Members of the Armed Forces are required to be at or near their assigned duty station at all times unless military orders or leave requests dictate otherwise. Failing to report in a timely manner to your appointed place of duty can lead to an Absence Without Leave (AWOL) charge under the Uniform Code of Military Justice (UCMJ). Specifically, the statute states:
Any member of the armed forces who, without authority-
- Fails to go to his appointed place of duty at the time prescribed;
- Goes from that place; or
- Absents himself or remains absent from his unit, organization, or place of duty at which he is required to be at the time prescribed;
Shall be punished as a court-martial may direct.
AWOL can include being late to work, leaving work early, failing to go to the appointed place of duty, being absent from your unit, missing drill, and more, if you do not have authority to miss or be late. For instance, the actor Steve McQueen while serving in the Marine Corps failed to return after a weekend pass expired because he was with his girlfriend, he resisted arrest and spent 41 days in the brig. While missing a meeting with a commander or being late to a drill might not seem like a big deal, repeated absences or repeatedly being tardy can lead to a court-martial, although one time is enough to bring a charge. Depending on the length of your unauthorized absence, the punishment can include: confinement, forfeiture of pay, and a dishonorable discharge. The length of confinement and the amount of pay you forfeit will depend on the length of your unauthorized absence.
Like AWOL, desertion is also a crime under the UCMJ, the main difference between being charged with AWOL and desertion is that the latter requires an additional element that you intend to leave permanently. The most famous deserter in recent history was Bowe Bergdahl who received a dishonorable discharge and forfeiture of pay, and if not for his five years of captivity by the Taliban, would have likely received prison time as well. Punishment for desertion depends on whether it occurred in a time of war, and can result in dishonorable discharge, forfeiture of all pay and allowances, confinement, and even death if it occurs in time of war!
Desertion also expands to leaving before your resignation has been accepted. Commissioned officers who submit a resignation must wait to receive the notice of acceptance of the resignation, otherwise if they leave before doing so, they can face desertion charges. Let's say you are thinking of deserting and make moves to do so, but when you are hiding out in the railroad car trying to make your getaway you have a change of heart and decide to return to your unit, this attempt to desert is also a crime and you can face charges for this attempt.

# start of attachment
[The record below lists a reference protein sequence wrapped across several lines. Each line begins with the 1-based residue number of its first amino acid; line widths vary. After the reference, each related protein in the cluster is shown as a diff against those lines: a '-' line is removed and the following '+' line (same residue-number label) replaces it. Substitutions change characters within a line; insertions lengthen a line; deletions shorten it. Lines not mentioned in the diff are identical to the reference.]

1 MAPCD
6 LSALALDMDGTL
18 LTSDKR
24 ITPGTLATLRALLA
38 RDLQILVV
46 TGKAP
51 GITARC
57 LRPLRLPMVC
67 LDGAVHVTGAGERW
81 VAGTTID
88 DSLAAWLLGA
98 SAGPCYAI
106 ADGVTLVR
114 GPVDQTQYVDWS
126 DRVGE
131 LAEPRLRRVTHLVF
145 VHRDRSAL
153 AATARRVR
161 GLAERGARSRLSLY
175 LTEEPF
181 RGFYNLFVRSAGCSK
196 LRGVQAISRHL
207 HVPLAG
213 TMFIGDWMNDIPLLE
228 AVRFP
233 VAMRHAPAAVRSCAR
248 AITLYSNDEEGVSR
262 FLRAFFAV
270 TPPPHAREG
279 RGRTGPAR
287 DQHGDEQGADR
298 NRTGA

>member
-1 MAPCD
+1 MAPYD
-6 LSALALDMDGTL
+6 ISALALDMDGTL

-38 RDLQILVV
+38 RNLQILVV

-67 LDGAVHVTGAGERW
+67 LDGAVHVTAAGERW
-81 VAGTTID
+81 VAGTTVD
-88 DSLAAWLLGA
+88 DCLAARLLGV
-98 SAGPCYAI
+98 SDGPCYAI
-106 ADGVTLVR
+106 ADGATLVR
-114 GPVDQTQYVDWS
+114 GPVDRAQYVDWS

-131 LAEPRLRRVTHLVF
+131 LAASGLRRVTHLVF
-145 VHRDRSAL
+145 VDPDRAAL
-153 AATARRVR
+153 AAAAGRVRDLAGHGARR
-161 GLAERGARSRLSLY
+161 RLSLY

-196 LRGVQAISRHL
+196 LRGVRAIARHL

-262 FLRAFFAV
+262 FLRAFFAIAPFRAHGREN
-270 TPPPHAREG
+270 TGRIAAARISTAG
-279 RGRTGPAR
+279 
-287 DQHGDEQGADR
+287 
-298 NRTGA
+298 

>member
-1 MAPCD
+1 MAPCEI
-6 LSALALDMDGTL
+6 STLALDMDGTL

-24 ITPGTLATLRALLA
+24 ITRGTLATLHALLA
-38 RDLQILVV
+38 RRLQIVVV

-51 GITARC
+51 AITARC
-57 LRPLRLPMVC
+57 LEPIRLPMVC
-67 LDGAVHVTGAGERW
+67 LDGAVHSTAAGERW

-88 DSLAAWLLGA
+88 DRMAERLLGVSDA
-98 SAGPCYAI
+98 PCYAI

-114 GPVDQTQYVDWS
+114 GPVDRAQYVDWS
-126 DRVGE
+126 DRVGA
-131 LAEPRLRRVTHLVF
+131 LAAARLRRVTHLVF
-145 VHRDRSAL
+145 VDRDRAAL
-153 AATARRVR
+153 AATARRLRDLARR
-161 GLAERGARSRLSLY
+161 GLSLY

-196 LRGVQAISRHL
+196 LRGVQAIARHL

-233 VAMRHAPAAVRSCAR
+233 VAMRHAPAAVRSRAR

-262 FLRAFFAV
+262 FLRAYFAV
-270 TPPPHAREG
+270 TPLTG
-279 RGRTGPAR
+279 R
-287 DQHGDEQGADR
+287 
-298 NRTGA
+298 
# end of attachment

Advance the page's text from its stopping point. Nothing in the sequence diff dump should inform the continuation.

The same concept exists outside the military. For instance, federal employees cannot be absent without leave either. Federal employees who are AWOL may be disciplined for misconduct. A federal employee is AWOL when they are absent from their assigned place of duty without authorization and/or the employee's leave request has been properly denied.
If you are faced with an AWOL charge either in the military or civilian world, having legal representation may help you greatly. An experienced attorney can assist you to reduce the punishment, or help to find the evidence that might show that you were not AWOL if you received proper authorization to be absent.
DISCLAIMER: The information above is for general informational purposes only. No attorney-client relationship is intended or created by this information. Each individual situation is different and therefore a formal in-person consultation is necessary before any specific advice may be relied upon as appropriate and accurate for a given situation. Please call Patriots Law Group at 301-952-9000 to set up a consultation if you wish to obtain specific legal advice you may rely upon. We serve clients anywhere in the world, with in-person consultations available at our Suitland, MD office — right next to Andrews Air Force Base — for clients in Maryland, Virginia, and Washington, D.C.
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